Formations

As the Article 263 makes it clear, the Inter-State Council is not a permanent constitutional body for coordination between the States of the Union. It can be established ‘at any time’ if it appears to the President that the public interests would be served by the establishment of such a Council.

The provision of Article 263 of the Constitution was invoked for the first time on 9 August 1952 when President by a notification established the Central Council of Health under the Chairmanship of the Union Minister of Health and Family Planning ‘to consider and recommend broad lines of policy in regard to matters concerning health in all aspects’.

By similar notifications the President established the Central Council for Local Government and Urban Development on 6 September 1954 and four Regional Councils for Sales Tax and State Excise Duties on 1 February 1968.

The National Development Council was set up on 6 August 1952 by an executive order on the recommendation of the Planning Commission. The Planning Commission itself was set up by an executive order of the government. Similarly the National Integration Council was set up in 1962 without any course to Article 263 of the Constitution. The annual conferences of Chief Ministers, Finance Ministers, Labour Ministers, Food Ministers etc. have been taking place to discuss important issues of coordination between the Centre and the States. In fact, the issues of inter-State and Centre-State coordination and cooperation were being discussed in a multitude of meetings on specific themes and sectors in an ad hoc and fragmented manner.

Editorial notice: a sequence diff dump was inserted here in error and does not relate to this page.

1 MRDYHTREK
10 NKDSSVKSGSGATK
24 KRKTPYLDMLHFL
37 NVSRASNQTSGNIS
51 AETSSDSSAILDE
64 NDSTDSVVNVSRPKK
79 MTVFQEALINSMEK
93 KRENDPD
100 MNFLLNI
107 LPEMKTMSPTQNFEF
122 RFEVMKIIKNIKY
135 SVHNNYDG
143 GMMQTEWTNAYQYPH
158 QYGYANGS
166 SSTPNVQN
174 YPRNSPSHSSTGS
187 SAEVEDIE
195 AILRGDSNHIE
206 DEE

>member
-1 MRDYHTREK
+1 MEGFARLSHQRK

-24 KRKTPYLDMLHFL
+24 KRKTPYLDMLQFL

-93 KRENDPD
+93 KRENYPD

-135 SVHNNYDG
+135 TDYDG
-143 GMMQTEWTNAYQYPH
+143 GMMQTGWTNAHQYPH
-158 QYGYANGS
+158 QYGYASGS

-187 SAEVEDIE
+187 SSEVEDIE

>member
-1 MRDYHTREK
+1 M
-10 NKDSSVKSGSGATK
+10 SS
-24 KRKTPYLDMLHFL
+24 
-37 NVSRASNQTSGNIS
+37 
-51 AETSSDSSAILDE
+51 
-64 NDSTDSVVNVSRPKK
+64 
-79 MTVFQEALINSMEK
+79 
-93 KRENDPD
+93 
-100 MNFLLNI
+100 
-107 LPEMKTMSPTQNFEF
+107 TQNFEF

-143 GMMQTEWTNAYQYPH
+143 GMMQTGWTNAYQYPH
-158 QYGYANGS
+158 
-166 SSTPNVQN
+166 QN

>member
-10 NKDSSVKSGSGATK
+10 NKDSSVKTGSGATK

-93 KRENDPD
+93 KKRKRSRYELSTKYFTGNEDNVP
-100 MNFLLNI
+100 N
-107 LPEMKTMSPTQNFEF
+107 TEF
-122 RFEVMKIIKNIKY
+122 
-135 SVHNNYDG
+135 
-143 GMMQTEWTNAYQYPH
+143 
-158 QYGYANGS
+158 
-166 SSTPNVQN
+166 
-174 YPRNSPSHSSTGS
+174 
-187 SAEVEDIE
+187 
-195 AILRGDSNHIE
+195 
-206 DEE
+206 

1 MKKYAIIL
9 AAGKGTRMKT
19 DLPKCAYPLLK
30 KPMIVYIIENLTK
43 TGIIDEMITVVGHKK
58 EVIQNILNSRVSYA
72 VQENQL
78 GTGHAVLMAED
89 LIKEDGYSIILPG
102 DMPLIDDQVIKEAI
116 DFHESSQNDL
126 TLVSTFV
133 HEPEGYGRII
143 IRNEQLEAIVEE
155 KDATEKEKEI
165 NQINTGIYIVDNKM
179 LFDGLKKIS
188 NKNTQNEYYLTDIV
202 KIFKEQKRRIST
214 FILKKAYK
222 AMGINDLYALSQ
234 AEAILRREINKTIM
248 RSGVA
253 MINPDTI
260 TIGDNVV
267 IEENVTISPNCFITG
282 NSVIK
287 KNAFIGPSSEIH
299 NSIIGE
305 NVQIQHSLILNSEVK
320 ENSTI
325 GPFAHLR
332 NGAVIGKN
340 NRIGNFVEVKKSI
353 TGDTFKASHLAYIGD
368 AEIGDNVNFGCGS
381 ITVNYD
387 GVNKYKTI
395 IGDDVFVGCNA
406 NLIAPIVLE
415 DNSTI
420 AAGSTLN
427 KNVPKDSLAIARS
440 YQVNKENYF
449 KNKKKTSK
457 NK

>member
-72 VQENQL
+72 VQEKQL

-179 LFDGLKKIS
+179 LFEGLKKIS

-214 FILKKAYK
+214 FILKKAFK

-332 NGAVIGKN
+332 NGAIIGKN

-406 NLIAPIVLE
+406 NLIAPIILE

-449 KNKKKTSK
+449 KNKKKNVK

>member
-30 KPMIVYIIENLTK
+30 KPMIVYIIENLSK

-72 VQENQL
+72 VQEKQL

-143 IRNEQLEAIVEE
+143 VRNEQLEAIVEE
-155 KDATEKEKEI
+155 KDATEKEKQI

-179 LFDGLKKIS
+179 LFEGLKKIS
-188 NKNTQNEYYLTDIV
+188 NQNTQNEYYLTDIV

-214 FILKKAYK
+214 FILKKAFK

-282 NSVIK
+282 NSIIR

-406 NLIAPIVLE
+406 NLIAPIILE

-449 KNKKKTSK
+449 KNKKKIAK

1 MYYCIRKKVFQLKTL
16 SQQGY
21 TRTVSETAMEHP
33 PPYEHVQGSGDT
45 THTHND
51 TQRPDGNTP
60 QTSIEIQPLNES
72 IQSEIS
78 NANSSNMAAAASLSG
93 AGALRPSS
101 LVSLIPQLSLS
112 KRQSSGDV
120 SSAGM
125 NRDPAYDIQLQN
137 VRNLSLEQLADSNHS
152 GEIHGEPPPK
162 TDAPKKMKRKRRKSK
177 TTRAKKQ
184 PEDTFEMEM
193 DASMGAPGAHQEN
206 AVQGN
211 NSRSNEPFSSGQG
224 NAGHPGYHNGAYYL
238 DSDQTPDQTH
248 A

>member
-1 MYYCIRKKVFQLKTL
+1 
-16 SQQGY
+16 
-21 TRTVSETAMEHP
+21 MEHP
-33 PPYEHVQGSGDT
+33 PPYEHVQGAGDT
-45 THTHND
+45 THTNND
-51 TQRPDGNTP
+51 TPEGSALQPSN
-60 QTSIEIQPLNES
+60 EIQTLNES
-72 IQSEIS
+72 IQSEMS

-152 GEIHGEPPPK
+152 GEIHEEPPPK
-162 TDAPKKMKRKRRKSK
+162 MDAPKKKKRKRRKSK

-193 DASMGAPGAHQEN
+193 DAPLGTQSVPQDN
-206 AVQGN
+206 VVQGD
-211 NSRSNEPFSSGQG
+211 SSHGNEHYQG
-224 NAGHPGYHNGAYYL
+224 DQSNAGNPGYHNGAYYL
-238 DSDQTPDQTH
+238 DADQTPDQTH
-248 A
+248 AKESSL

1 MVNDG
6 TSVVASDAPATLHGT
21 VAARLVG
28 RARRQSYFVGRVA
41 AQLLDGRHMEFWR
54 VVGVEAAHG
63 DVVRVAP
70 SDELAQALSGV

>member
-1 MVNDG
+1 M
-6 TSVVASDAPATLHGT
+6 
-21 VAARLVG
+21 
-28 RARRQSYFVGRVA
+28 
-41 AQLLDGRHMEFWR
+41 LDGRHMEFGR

The Administrative Reforms Commission (1969) felt the ‘need for a single’ standing body to which all issues of national importance can be referred and which can advise on them authoritatively after taking all aspects of the problem into account’. The Commission recommended the setting up of Inter-State Council under Article 263 (b) and (c) of the Constitution and felt that saddling the proposed Council with functions on inquiring and advising on disputes between States under Article 263 (a) would prevent it from giving full attention to the various problems of national concern.

This view was endorsed by the Commission on Centre-State Relations (1988) which recommended that ‘the Council should be charged with duties in broad terms embracing the entire gamut of clauses (b) and (c) of Article 263′.

Government accepted the recommendation of the Sarkaria Commission and notified the establishment of the Inter-State Council 0n 28 May 1990.